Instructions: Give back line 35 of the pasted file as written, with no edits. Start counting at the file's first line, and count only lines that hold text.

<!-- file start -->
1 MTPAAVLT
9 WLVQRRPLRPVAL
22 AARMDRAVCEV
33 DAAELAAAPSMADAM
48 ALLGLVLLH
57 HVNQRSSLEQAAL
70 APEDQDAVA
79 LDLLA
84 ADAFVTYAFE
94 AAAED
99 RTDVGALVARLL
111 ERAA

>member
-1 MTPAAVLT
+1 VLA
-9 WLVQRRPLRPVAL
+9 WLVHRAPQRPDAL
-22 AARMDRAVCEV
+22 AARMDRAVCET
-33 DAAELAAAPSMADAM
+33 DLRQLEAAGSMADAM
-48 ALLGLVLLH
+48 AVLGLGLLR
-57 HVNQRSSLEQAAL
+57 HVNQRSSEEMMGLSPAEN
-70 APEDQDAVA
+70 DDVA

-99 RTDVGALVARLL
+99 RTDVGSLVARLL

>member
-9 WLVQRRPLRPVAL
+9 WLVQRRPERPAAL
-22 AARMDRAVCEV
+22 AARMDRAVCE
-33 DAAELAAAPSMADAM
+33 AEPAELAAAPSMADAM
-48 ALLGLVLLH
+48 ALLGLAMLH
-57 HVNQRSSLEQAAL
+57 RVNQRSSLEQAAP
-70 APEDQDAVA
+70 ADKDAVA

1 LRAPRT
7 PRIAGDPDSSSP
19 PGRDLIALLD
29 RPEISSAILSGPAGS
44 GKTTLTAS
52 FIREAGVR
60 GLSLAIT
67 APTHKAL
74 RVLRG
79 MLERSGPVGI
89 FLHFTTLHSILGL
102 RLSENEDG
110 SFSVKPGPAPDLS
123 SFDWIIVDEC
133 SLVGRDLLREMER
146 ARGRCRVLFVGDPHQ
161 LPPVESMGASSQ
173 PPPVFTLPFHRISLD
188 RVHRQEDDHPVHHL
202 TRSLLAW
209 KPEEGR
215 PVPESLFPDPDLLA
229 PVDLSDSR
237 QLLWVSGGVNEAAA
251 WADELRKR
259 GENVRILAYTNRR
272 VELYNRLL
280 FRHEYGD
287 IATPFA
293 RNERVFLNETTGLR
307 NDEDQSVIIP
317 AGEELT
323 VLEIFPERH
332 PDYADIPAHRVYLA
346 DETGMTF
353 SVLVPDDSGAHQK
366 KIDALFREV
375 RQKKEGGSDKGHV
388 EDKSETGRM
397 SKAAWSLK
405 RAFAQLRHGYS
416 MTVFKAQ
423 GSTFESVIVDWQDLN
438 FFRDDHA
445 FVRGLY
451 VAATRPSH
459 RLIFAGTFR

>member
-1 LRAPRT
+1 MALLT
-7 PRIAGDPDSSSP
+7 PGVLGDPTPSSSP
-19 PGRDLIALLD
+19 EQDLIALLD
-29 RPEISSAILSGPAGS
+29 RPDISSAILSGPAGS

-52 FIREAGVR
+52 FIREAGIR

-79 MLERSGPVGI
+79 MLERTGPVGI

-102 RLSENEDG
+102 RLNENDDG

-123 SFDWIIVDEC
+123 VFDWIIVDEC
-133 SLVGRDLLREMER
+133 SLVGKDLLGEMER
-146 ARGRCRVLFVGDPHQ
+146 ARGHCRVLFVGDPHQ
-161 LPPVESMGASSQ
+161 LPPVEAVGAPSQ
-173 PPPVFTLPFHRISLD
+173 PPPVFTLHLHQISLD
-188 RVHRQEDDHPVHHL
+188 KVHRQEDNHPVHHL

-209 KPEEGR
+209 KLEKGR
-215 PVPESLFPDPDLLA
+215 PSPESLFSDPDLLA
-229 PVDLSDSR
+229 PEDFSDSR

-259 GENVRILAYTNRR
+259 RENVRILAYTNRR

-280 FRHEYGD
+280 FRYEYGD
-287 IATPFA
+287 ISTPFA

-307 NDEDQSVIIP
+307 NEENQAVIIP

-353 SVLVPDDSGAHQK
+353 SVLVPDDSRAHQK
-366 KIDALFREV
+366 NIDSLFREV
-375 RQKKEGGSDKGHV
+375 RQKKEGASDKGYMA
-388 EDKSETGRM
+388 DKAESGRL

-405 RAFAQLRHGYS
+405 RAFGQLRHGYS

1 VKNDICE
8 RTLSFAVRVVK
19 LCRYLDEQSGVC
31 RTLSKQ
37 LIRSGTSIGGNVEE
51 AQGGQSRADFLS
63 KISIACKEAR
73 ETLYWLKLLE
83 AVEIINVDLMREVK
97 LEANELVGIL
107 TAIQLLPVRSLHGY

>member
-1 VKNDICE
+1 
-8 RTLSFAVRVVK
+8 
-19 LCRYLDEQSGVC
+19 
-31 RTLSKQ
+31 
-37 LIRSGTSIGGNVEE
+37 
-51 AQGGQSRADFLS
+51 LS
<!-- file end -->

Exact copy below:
-33 DAAELAAAPSMADAM